Awake time for accelerometer data was classified as 6 AM-11 PM. Data were considered missing if there were more than 20 min of consecutive zeros . If more than 10 % of data within a defined time frame (e.g., before school or recess/lunch) were missing, data from the time frame were not included in the analyses. Three out of five weekdays or at least sixty-percent of data for all time frames of all weekdays were required to be included in the analyses of weekdays. For comparing data during school time versus outside of school time at least 3 of 5 days of data were required . Additionally, for comparing data during school time, both recess and school day data had to be available and, for comparing data outside of school time, both before and after school data had to be available in order to be included in the analyses. If there were more than 120 min of data missing on a weekend day, that day was not included in the analyses. In addition to these criteria, accelerometer data for the weekend were only analyzed for fifth-graders who provided data for at least one complete weekend day. Data from accelerometers that malfunctioned (n = 3) or for which only sporadic data were available (n = 7) were not included in the analyses. Based on each of these criteria, data from 196 of the original 206 fifth graders were analyzed.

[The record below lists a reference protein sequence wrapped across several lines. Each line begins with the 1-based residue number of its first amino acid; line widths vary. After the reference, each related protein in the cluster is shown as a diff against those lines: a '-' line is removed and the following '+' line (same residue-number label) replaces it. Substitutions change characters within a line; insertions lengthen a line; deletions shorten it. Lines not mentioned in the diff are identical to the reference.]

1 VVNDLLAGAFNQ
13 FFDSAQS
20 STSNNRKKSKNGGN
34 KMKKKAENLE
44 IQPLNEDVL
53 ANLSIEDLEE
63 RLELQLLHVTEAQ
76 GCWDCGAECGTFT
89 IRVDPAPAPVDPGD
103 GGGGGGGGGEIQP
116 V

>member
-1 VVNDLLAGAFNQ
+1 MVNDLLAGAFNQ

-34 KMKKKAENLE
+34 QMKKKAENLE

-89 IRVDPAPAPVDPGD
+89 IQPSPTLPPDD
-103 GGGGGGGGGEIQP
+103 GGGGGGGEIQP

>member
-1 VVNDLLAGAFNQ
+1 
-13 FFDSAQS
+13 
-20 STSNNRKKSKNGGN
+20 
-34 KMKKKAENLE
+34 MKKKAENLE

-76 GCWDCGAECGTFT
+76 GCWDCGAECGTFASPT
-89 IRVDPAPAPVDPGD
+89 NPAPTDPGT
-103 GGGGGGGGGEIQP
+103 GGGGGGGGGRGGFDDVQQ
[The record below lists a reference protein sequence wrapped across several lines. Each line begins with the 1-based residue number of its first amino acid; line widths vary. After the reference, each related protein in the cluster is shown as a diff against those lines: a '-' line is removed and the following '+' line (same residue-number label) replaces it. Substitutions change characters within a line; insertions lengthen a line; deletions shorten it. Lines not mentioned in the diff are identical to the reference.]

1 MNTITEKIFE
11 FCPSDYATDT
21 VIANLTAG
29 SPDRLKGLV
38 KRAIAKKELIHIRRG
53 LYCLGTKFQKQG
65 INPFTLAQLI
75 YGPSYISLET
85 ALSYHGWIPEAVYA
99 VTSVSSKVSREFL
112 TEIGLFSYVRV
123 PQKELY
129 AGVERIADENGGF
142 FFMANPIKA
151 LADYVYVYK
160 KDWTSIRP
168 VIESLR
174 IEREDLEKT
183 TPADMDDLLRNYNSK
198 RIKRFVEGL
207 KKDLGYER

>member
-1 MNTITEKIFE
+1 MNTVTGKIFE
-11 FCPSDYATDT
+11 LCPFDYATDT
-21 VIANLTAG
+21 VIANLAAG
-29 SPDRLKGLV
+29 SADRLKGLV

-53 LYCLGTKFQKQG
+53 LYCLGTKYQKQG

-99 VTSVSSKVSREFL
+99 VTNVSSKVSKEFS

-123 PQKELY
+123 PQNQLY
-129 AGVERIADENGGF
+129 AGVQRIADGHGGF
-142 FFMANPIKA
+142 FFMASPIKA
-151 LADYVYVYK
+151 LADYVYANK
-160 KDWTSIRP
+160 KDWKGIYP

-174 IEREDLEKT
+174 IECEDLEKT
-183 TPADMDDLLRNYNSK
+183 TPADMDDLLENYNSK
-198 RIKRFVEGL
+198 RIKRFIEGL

Accelerometer data were broken down into distinct time periods based on class schedules provided by fifth-grade teachers. These time periods included before school, the entire school day, recess/lunch, PE class, and after school. The time period for PE class was removed from final data analyses because, following initial analyses, the times and dates provided by fifth-grade teachers regarding PE class were inconsistent with accelerometer counts (e.g., children were completely sedentary during the identified PE dates/times), and researchers were unable to confirm the actual times and dates during which PE occurred. Percent of time fifth-graders spent in sedentary, light, moderate and vigorous PA were determined for each of the distinct time periods, as well as for entire weekdays and weekend days. Percent of time was used instead of minutes in order to compare between groups due to the fact that the distinct time periods were different lengths of time depending on the school the children attended (e.g., recess/lunch duration ranged from 20 to 45 min). Cut-points for sedentary, light, moderate and vigorous PA were determined based on research by Heil . Data were analyzed for all fifth-graders, as well as run separately for sex and SES. Children were classified as ‘non-sedentary’ or ‘sedentary’ if they participated in <360 min or ≥360 min per day of SB, respectively (based on findings that U.S. children spend an average of 6 h per day in SB ) and were classified as ‘inactive’ or ‘active’ if they participated in <60 min or ≥ 60 min per day of MVPA, respectively.